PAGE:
GRITTING teams have been put on stand-by as Worcestershire moves from Autumn to Winter.

Worcestershire County Council teams are ready with three new gritters being added to the fleet by the council with three more existing gritters to be updated as the season progresses.

More than 11,000 tonnes of salt has bene brought in and is ready to use, with the council filling all of the counties 1,320 grit bins to ensure they are ready.

Councillor Alan Amos, cabinet member for highways, said: "Our gritting teams are once again ready to go out and keep Worcestershire moving through the winter months.

"They do a fantastic job, working all hours to ensure the county’s roads remain open during the colder and icy weather.

"We always encourage our motorists to drive safely, and drive to the conditions, drive safely and carefully, but especially in adverse weather conditions, even when roads have been treated."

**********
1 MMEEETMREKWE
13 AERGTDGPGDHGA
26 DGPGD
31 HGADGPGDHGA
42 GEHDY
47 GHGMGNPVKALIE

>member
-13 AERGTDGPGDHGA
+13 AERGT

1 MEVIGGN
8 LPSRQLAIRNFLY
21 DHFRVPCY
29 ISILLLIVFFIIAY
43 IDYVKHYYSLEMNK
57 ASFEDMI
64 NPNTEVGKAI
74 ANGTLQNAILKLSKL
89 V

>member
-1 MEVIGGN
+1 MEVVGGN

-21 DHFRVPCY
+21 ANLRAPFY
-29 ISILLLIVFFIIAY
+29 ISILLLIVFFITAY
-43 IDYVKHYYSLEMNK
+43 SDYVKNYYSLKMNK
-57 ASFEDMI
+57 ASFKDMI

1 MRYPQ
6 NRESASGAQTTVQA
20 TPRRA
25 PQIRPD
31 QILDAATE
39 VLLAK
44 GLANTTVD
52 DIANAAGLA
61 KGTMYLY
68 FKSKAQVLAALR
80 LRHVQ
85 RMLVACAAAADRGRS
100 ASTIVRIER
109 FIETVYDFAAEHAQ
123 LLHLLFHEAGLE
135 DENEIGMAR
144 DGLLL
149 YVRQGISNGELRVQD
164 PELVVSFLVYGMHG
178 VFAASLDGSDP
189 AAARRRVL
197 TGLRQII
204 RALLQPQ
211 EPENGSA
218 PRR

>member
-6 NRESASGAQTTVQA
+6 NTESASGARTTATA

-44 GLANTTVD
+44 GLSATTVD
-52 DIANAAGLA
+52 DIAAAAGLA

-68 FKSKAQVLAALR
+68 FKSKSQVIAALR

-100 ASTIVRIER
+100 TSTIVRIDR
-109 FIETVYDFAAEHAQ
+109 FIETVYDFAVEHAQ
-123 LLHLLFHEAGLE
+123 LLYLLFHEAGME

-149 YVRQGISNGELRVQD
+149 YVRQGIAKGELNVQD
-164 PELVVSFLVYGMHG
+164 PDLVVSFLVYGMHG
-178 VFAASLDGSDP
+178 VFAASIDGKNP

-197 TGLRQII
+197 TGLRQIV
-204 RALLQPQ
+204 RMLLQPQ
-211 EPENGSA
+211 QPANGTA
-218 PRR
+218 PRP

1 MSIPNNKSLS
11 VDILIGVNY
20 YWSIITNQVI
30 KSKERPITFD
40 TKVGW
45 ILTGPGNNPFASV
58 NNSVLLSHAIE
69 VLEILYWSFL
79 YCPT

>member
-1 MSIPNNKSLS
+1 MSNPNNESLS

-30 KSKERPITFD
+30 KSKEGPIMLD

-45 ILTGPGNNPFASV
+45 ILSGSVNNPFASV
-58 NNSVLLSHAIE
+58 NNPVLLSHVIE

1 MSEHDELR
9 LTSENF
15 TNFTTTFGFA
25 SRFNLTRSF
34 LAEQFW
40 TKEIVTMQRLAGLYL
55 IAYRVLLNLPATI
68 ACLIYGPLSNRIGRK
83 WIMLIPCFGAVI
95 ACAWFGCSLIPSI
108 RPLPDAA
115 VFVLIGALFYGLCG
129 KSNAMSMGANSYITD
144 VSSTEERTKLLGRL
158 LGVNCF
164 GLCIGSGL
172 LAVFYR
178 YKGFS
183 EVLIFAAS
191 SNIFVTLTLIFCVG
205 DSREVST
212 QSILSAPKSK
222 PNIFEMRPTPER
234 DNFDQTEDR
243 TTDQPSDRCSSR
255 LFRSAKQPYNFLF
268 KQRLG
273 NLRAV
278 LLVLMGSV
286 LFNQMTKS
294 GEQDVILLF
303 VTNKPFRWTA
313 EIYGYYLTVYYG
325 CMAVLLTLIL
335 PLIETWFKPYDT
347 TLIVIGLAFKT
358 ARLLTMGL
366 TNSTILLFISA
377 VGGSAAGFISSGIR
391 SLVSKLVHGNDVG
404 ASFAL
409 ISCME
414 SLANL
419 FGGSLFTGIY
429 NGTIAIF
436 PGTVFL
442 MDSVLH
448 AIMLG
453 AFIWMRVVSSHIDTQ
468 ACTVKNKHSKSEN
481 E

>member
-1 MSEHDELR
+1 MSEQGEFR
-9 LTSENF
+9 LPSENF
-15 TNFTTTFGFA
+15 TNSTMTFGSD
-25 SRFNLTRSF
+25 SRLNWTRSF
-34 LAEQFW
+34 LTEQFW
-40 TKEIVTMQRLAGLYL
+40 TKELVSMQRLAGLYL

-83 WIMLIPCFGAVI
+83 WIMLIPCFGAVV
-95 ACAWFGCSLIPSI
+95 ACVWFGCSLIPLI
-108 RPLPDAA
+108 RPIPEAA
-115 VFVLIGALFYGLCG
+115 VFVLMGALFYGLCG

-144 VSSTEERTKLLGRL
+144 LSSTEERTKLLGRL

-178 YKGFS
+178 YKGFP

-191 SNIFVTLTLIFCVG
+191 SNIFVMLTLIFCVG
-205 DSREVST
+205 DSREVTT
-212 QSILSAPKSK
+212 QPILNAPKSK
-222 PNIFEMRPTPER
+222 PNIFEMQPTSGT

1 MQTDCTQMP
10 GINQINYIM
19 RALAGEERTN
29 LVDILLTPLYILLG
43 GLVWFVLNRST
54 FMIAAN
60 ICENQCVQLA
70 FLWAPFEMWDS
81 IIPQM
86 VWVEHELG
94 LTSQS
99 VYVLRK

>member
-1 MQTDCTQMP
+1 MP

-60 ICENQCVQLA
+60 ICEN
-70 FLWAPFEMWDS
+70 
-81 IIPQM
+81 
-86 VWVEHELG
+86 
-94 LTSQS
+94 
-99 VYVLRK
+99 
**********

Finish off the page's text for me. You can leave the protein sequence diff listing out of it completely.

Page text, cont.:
The Worcestershire Highways fleet of 32 gritting vehicles and the teams that drive them, cover Worcestershire's 1000 miles of designated roads.

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Last winter, the teams clocked up more than 50,000 miles across the county. That's the equivalent of more than twice around the world. Residents can report any issues on the roads including their grit bins via

The start of the gritting season also means the Twitter account for roads and highways @worcstravel will go into ‘#GritterTwitter’ mode, with a daily update on where and when the gritters are going out.

The first half of October, between October 1 and 13, saw England receive 87% of its monthly average rainfall, with the south east and central southern England having reaching 110 per cent of average by October 13th.

October 3, 2020 is now officially the wettest day on record, dating back to 1891.

According to the Met Office, the rest of October is likely to follow a similar unsettled pattern.